Tasmanian Wilderness Society blocks dam construction (Franklin River Campaign) 1981-83


To stop construction of Hydro Electric Commission dam on the Gordon-below-Franklin River

To increase pressure on Federal Parliamentary parties to include Franklin Dam issue in their campaigns for office

Time period notes

The first direct action took place near the end of 1981, even though awareness raising has begun in 1976.

Time period

December, 1981 to 1 July, 1983



Location City/State/Province

Franklin-Gordon Wild Rivers National Park, Tasmania
Jump to case narrative

Methods in 1st segment

Methods in 2nd segment

  • "NO DAMS" yellow triangles

Methods in 4th segment

  • Declared blockade to begin in December
  • "NO DAMS" yellow triangles
  • Full-page colour photographs in newspapers
  • Rallies
  • blockade of dam construction
  • Blockaders jailed

Methods in 5th segment

  • "NO DAMS" yellow triangles
  • Wilderness Society flown over Hydro Electric Commission building
  • blockade of dam construction
  • Blockaders jailed

Segment Length

3.5 months


Bob Brown, The Wilderness Society

External allies

Bob Hawke (Labour Party leader), Dr. Norm Sanders (Democrat MHA)

Involvement of social elites

David Bellamy (Botanist and author), Shane Howard (Folk singer), Claudio Alcorso (Hobart Millionaire)


Hydro-Electric Commission, Government of Tasmania (under Premier Robin Gray)

Nonviolent responses of opponent

not known

Campaigner violence

not known

Repressive Violence

not known





Group characterization

Australian environmentalists

Groups in 1st Segment

The Tasmanian Wilderness Society

Groups in 6th Segment

Bob Hawke

Segment Length

3.5 months

Success in achieving specific demands/goals

6 out of 6 points


1 out of 1 points


2 out of 3 points

Total points

9 out of 10 points

Notes on outcomes

An extremely successful campaign. Not only did it influence Australia's environmental movement, but environmental activism throughout the globe.

Database Narrative

In 1976,
the Hydro Electric Commission of Tasmania solidified their plans with the
Australian government to build a dam across the Franklin and Gordon Rivers, in
the Franklin-Gordon Wild Rivers National Park. The Tasmanian Wilderness Society
formed not long after this announcement to take action against the Hydro
Electric Commission and their plans to bulldoze the surrounding wilderness for
the construction of the dam. The director of the Wilderness Society and leader
of the anti-dam campaign for the following seven years was Bob Brown, a local
environmentalist and general practitioner.  


1976 through 1981, the Tasmanian Wilderness Society focused on creating
awareness and education through public meetings, pamphlets, and tours of the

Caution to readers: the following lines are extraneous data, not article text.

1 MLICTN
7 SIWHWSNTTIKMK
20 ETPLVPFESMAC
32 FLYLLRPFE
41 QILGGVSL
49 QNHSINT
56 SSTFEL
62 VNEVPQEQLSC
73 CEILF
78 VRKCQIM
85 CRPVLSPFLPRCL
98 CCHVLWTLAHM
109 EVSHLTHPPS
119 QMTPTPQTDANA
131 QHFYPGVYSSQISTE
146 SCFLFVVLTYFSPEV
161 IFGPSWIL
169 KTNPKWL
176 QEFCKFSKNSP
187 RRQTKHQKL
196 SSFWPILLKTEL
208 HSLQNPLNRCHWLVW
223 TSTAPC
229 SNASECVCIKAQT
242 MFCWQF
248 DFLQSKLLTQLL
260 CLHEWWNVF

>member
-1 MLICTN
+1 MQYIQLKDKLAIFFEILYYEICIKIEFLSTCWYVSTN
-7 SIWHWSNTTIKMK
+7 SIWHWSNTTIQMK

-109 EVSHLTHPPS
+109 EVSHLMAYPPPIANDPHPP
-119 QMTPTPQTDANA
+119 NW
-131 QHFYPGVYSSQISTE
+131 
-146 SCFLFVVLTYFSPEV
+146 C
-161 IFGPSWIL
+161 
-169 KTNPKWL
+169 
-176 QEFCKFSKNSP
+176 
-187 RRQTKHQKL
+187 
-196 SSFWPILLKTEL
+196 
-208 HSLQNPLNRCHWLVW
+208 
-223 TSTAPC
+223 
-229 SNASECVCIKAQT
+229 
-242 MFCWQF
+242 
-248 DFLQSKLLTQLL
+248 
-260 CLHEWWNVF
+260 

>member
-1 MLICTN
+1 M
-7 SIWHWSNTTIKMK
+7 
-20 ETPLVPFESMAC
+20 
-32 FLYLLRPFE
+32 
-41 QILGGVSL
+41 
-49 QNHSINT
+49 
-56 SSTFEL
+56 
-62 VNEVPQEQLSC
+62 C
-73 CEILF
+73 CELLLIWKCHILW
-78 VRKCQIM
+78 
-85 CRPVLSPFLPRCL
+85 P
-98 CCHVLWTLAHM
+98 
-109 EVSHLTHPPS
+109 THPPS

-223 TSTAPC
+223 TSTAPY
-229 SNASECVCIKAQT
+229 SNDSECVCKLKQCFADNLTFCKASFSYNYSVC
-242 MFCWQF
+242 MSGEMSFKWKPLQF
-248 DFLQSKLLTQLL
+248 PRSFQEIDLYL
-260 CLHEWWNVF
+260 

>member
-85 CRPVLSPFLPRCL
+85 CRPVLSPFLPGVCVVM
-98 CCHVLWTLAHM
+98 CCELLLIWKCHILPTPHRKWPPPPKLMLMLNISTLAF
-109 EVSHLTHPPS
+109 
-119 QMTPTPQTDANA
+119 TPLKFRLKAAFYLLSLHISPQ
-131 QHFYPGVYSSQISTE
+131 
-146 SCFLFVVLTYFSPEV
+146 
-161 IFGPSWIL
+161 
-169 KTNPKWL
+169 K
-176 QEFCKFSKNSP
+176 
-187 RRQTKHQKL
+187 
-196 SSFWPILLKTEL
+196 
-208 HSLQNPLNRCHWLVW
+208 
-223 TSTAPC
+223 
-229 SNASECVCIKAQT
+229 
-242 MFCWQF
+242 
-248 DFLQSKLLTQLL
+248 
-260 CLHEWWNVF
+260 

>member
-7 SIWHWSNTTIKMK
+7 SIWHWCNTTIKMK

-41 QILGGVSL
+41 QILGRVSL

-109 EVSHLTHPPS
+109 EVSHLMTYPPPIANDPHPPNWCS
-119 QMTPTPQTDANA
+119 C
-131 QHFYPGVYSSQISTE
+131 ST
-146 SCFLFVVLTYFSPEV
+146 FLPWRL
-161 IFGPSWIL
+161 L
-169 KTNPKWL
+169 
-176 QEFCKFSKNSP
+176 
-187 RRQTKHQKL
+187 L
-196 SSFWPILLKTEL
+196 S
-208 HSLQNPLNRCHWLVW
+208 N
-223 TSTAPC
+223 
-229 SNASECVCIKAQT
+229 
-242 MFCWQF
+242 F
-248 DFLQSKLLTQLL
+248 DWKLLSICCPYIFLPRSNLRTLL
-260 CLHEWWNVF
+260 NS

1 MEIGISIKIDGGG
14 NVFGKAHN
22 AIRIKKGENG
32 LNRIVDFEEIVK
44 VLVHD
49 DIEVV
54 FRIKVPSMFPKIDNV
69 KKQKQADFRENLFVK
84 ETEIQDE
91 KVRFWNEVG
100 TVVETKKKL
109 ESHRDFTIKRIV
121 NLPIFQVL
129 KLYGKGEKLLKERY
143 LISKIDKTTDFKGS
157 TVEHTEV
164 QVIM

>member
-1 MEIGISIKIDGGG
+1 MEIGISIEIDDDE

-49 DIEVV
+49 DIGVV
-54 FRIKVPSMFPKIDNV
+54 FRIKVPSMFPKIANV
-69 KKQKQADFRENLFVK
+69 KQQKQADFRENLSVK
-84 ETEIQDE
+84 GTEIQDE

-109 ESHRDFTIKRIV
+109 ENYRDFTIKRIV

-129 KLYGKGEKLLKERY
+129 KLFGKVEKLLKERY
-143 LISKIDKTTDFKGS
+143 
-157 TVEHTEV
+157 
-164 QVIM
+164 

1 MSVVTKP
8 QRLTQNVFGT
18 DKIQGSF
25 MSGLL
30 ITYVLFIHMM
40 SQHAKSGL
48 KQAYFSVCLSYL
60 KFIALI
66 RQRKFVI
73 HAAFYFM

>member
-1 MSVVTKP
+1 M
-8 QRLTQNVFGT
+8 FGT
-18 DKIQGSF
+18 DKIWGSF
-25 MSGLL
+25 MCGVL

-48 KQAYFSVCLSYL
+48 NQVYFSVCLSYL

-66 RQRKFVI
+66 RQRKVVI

Franklin River.  They focused heavily on
the danger to endangered species and ancient rain forests that flooding would
have as a result of the Hydro Electric dam being built.


In 1981,
the discovery of ancient aboriginal paintings in caves of the lower Franklin
River region ignited the controversy. The caves were filled with not only
Aboriginal paintings, but campfires, tools and animal bones that dated back
thousands of years. This discovery created an even larger debate over the
construction of the dam, bringing it into the political sphere, as Australia
was nearing both state and federal elections. Candidates chose a side of the
issue to include in their platform. Throughout their actions, the Tasmanian
Wilderness Society maintained pressure to urge politicians to take a definite
stance on the Franklin Dam issue.


Tasmanian state government announced plans to hold a referendum to engage
citizens in the Hydro Electric Commission’s decision. The Wilderness Society asked
that a “NO DAMS” option be included in the referendum.  In the lead-up to the referendum, the
campaigners distributed yellow, triangular “NO DAMS” stickers.  The Tasmanian government announced that the
referendum would have two options, both of which took the construction of the
dam as given.  The two options only
differed by location: Gordon Below Franklin and Gordon above Olga.  The Wilderness Society encouraged voters to
take part in a “Write-in”, by writing “NO DAMS” on their ballot in protest.  When the government held the referendum on 12
December 1981, 33% of the voters wrote “NO DAMS” on their ballots.


federally the Australian Labour Party was quite popular in their anti-dam
platform, pro-dam political parties were more popular in the Tasmanian state.
In May 1982, the Liberal party under Robin Gray (a pro-dam politician) won the
majority of seats in Tasmania and Gray became the Premier. Upon his election,
he announced plans to begin construction. The dam itself was to cover 33
kilometers of the Franklin River and 37 kilometers of the Gordon River.


In response
to this decision, in August and September, Bob Brown went on tour screening
films of the Franklin River to raise support and awareness.  Brown and the Wilderness Society also